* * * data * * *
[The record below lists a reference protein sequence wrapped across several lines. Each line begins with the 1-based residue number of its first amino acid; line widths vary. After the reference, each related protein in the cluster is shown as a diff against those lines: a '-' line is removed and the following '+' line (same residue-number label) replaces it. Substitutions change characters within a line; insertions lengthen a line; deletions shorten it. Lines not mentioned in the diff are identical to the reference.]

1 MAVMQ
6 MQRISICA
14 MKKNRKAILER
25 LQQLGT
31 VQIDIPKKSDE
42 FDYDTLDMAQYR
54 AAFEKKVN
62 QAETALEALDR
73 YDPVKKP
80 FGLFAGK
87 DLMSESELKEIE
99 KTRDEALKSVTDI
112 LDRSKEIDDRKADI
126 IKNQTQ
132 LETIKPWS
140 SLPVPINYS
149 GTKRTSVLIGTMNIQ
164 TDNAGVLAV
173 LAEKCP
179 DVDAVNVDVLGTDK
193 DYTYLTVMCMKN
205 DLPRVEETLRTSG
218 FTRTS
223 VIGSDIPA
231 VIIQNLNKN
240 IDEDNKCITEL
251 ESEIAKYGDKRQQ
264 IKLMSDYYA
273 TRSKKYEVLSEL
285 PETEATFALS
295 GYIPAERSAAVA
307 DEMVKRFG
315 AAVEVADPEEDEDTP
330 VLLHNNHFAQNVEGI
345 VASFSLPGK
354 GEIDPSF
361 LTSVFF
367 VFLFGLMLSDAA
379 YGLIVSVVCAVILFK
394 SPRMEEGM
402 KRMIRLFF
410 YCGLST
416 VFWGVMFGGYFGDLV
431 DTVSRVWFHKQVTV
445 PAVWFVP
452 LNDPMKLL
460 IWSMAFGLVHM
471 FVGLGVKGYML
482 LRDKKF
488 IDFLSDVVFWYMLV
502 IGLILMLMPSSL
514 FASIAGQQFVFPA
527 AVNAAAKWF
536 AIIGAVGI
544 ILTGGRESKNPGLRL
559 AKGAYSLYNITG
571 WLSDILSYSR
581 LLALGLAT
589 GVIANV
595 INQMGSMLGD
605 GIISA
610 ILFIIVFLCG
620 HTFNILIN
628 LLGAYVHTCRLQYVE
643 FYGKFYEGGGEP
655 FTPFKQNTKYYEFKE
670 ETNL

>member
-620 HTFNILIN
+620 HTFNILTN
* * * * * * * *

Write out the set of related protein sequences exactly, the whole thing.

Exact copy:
[The record below lists a reference protein sequence wrapped across several lines. Each line begins with the 1-based residue number of its first amino acid; line widths vary. After the reference, each related protein in the cluster is shown as a diff against those lines: a '-' line is removed and the following '+' line (same residue-number label) replaces it. Substitutions change characters within a line; insertions lengthen a line; deletions shorten it. Lines not mentioned in the diff are identical to the reference.]

1 MAVMQ
6 MQRISICA
14 MKKNRKAILER
25 LQQLGT
31 VQIDIPKKSDE
42 FDYDTLDMAQYR
54 AAFEKKVN
62 QAETALEALDR
73 YDPVKKP
80 FGLFAGK
87 DLMSESELKEIE
99 KTRDEALKSVTDI
112 LDRSKEIDDRKADI
126 IKNQTQ
132 LETIKPWS
140 SLPVPINYS
149 GTKRTSVLIGTMNIQ
164 TDNAGVLAV
173 LAEKCP
179 DVDAVNVDVLGTDK
193 DYTYLTVMCMKN
205 DLPRVEETLRTSG
218 FTRTS
223 VIGSDIPA
231 VIIQNLNKN
240 IDEDNKCITEL
251 ESEIAKYGDKRQQ
264 IKLMSDYYA
273 TRSKKYEVLSEL
285 PETEATFALS
295 GYIPAERSAAVA
307 DEMVKRFG
315 AAVEVADPEEDEDTP
330 VLLHNNHFAQNVEGI
345 VASFSLPGK
354 GEIDPSF
361 LTSVFF
367 VFLFGLMLSDAA
379 YGLIVSVVCAVILFK
394 SPRMEEGM
402 KRMIRLFF
410 YCGLST
416 VFWGVMFGGYFGDLV
431 DTVSRVWFHKQVTV
445 PAVWFVP
452 LNDPMKLL
460 IWSMAFGLVHM
471 FVGLGVKGYML
482 LRDKKF
488 IDFLSDVVFWYMLV
502 IGLILMLMPSSL
514 FASIAGQQFVFPA
527 AVNAAAKWF
536 AIIGAVGI
544 ILTGGRESKNPGLRL
559 AKGAYSLYNITG
571 WLSDILSYSR
581 LLALGLAT
589 GVIANV
595 INQMGSMLGD
605 GIISA
610 ILFIIVFLCG
620 HTFNILIN
628 LLGAYVHTCRLQYVE
643 FYGKFYEGGGEP
655 FTPFKQNTKYYEFKE
670 ETNL

>member
-620 HTFNILIN
+620 HTFNILTN